Do your dash lights work? Many people don't realize there is no ground wire in Chrysler's radio connectors; that's why they use a separate ground strap or wire. By using an ohm meter, people mistakenly think they found a ground wire but it's actually the dash light wire. When you tie that wire to the new radio ground wire or case, you are tying it to ground through the antenna plug's ground shield. When you turn on the headlights and turn up the dash light rheostat, the radio becomes a short circuit and the dash light fuse blows.
The radio might work at times because it is grounded through the antenna, but that is a very poor ground and could be intermittent.
Put the ten amp fuse back in the fuse box. The wiring can't handle 15 amps. The fuse on the back of the radio is not meant to be easy to get to. It's only there to protect the vehicle from people who change the value of fuses in the easy-to-reach fuse box. Plus, in the rare event your radio causes a fire, and the insurance adjuster finds the wrong fuse, (and they will), they may decline your claim. Besides, fuses don't cause intermittent problems if they're the wrong value. They are good or bad, no in between. Of course they could be loose in the socket, but that's more common in '96 and newer Caravans.
Be aware too that there's two power wires, not just one. One is hot all the time for the clock and station memory. I don't know about after-market stuff, but original Chrysler radios have a variety of symptoms, depending on model number, if the fuse is blown for the memory circuit. Some are totally dead, some just have no sound, but the cassette runs and the display works, some work fine but loose the time and stations when the ignition switch is turned off.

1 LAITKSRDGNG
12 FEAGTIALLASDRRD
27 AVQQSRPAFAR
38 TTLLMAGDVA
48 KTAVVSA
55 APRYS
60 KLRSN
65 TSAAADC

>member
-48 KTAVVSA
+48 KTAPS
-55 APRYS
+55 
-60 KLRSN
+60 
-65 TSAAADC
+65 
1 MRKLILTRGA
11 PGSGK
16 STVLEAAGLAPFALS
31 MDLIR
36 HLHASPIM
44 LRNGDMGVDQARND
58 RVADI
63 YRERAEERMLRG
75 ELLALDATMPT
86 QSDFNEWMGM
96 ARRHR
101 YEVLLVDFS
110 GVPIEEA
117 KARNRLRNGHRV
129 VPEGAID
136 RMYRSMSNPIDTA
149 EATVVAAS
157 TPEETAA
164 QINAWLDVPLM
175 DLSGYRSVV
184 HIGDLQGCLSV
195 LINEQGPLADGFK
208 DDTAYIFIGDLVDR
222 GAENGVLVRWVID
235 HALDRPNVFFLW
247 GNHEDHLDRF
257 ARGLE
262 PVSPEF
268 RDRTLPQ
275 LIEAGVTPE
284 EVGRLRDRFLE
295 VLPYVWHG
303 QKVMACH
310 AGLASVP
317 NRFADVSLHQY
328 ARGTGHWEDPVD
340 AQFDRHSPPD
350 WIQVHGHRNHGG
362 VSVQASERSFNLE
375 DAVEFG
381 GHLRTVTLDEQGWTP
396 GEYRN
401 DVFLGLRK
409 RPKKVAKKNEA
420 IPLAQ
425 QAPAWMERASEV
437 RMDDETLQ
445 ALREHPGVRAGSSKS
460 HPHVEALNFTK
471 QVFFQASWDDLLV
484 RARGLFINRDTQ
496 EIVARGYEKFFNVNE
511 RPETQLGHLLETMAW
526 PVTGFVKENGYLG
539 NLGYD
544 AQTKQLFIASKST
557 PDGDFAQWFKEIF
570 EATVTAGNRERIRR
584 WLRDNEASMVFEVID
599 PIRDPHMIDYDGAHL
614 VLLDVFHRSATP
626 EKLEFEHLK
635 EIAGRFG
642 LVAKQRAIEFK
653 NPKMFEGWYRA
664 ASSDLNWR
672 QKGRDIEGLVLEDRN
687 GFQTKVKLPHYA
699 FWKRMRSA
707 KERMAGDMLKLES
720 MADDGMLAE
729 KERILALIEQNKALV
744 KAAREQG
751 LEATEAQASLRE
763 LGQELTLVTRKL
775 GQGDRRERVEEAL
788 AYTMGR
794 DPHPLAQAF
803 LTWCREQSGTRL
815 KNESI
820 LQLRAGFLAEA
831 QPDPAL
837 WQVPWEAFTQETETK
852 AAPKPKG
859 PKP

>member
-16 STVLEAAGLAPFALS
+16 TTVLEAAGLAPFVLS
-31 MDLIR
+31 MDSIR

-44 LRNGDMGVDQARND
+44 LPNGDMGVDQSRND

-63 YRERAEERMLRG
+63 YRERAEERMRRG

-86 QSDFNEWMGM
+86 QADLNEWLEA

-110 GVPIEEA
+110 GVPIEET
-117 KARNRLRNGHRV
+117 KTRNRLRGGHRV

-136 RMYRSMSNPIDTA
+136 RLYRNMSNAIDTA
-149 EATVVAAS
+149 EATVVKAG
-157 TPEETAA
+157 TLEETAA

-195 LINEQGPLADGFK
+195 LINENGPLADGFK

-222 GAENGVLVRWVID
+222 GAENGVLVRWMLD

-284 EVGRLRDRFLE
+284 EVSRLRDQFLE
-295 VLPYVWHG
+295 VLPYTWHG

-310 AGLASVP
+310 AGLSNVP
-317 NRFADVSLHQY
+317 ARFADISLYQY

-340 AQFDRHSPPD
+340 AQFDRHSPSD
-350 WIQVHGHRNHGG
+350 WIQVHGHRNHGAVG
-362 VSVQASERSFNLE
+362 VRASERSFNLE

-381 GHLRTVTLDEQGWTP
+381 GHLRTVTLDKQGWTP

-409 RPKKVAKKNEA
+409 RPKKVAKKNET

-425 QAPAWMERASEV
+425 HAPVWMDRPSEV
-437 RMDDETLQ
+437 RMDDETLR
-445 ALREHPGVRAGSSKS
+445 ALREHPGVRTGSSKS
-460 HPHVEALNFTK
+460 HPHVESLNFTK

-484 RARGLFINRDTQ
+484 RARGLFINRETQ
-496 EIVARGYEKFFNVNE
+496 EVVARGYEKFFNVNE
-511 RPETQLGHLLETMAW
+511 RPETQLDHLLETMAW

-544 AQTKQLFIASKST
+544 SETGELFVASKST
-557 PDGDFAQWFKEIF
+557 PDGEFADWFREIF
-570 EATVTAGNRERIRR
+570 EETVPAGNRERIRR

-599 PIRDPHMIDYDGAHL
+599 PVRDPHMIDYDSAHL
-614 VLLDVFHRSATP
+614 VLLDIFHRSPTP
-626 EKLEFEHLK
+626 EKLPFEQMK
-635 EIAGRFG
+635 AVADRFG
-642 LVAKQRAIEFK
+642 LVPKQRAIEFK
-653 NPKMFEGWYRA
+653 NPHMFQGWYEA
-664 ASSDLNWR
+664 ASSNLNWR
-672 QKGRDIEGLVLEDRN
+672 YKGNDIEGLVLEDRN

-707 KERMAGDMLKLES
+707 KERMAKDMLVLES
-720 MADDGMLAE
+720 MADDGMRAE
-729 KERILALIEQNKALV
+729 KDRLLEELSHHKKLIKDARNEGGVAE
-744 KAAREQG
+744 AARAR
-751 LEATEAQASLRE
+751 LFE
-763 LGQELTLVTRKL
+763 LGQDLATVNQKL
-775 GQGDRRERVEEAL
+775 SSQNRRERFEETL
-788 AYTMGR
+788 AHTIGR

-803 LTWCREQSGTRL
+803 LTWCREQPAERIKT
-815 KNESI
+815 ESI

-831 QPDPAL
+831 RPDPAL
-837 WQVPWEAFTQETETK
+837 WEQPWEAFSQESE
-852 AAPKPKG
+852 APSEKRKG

Finally, not to pick on you, but I can't tell you how many problems have been solved by fixing the wiring splices after the installer says "I know the splices are good". If you twisted the old and new wires together, or worse yet, you used crimp-style butt connectors, consider yourself lucky if the radio works at all. The worst splice of all is the squeeze-style quick splices that slide across the wire's insulation. They're commonly called "Scotch-Lok" connectors. These should never be used where they can get wet, such as under the hood or for trailer wiring. These are normally meant for 12 gauge wire. Radio wiring in the dash is 14 gauge and a lot of after-market radios use 16 gauge wire. These wires are too small so the Scotch-Lok connectors don't make good contact with the copper wire.
Chrysler original radios are very forgiving of intermittent speaker connections, but most high-power after-market radios will pop the audio output ICs if the speaker wires are shorted or grounded.
To make the best quality splice connections, strip only 1/8" to 1/4" of insulation from the end of each wire. Slide a 1" piece of heat-shrink tubing onto one wire, then slide the ends of the two wires together so the copper strands slide in between each other. Press any sharp wire ends down, then solder them together. Touch the tip of the soldering iron onto the exposed wire, and touch the solder to the other side of the splice; don't apply the solder to the iron tip. When it melts, the solder will flow toward the heat source. When the solder cools, feel for any sharp points. Press any points down so they won't pierce the heat-shrink tubing. Slide the tubing over the splice and warm it with a match or lighter. Don't over-do it as the tubing will melt and split open if overheated.
Twisting and taping wire splices is a sure way to have problems.
Thursday, March 19th, 2009 AT 6:49 PM